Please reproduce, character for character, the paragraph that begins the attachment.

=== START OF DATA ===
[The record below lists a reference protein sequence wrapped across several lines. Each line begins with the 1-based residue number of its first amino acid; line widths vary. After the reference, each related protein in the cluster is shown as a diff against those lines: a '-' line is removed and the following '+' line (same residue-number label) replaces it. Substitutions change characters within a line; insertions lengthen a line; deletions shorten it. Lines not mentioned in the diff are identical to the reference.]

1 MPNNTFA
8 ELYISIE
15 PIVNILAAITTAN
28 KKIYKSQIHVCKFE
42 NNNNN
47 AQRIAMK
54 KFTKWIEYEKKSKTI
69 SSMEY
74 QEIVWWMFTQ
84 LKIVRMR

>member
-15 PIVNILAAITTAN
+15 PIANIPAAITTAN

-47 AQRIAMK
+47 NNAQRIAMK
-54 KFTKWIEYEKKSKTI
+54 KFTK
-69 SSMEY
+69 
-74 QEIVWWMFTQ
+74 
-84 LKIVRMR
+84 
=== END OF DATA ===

[The record below lists a reference protein sequence wrapped across several lines. Each line begins with the 1-based residue number of its first amino acid; line widths vary. After the reference, each related protein in the cluster is shown as a diff against those lines: a '-' line is removed and the following '+' line (same residue-number label) replaces it. Substitutions change characters within a line; insertions lengthen a line; deletions shorten it. Lines not mentioned in the diff are identical to the reference.]